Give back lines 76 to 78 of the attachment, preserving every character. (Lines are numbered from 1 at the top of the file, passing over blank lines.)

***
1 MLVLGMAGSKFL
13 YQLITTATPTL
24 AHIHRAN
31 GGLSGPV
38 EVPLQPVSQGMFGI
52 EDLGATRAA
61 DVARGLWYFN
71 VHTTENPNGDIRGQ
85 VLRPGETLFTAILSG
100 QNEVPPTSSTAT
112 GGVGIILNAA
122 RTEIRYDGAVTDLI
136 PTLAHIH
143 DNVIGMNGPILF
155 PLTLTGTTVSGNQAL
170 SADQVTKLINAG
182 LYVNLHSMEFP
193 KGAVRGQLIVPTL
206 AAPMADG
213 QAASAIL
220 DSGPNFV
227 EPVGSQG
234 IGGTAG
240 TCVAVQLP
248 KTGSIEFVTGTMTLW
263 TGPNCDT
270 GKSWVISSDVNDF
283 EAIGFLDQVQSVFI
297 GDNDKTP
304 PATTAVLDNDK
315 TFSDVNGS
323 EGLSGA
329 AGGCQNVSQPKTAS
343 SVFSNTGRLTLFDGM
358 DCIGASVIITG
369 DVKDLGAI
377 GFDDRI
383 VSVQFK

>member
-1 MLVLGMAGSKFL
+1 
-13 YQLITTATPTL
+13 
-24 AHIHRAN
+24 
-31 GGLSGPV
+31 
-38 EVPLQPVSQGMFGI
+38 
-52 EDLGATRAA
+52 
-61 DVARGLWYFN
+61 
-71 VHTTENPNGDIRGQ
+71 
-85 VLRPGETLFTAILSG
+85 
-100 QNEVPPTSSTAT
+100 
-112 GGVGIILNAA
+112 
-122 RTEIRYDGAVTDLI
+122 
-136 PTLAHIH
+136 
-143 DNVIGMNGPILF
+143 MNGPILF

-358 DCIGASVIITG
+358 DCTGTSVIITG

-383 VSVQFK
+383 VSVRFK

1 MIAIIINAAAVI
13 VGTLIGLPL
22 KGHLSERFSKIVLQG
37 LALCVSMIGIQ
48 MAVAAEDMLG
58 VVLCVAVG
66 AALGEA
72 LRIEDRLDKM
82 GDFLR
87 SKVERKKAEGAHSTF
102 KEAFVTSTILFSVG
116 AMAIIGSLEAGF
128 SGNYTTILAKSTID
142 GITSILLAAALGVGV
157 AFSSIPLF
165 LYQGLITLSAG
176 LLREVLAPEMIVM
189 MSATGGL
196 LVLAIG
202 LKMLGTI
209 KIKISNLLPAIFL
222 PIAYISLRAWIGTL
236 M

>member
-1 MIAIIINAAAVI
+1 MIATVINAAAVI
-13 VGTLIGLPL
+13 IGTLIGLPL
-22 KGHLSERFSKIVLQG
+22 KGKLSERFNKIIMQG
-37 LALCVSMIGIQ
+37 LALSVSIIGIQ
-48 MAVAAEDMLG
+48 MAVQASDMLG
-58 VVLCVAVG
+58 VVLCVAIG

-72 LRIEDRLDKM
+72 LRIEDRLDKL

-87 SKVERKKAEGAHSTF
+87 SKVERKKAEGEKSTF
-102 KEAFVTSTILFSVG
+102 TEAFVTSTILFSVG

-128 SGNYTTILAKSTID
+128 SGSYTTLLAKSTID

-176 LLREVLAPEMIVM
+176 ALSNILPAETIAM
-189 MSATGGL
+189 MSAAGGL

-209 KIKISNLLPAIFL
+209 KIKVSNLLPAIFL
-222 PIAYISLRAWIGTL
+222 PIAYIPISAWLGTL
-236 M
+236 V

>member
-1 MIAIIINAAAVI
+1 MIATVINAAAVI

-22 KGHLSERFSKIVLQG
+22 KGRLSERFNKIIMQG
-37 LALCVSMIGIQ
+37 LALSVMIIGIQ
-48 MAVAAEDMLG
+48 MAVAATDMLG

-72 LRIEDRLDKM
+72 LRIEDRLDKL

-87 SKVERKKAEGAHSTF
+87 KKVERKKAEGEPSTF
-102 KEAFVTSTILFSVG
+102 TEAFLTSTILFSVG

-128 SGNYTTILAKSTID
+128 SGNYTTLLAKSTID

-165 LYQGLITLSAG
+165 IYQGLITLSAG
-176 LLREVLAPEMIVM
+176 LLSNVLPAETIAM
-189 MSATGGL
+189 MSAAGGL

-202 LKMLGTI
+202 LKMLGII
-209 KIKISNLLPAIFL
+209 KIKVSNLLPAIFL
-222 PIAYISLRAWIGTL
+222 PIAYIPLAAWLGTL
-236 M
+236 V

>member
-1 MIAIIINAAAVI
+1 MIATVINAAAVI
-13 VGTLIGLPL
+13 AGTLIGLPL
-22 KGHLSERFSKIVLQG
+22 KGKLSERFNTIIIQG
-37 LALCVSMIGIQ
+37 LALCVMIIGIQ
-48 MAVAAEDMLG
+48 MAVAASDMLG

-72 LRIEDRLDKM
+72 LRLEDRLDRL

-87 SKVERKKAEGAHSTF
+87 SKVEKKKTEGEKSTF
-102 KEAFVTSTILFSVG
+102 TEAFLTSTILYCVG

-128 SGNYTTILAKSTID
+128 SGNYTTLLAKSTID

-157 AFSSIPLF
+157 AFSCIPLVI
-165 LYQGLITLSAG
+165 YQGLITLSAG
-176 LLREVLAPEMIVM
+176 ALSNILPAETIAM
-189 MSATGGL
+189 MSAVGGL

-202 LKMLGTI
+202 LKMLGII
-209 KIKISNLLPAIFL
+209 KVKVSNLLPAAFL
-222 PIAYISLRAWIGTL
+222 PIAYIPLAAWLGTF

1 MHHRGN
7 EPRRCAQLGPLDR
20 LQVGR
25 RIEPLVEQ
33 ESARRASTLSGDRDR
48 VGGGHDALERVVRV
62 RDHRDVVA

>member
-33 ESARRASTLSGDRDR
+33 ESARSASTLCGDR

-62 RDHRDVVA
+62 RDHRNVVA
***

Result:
48 MAVAAEDMLG
58 VVLCVAVG
66 AALGEA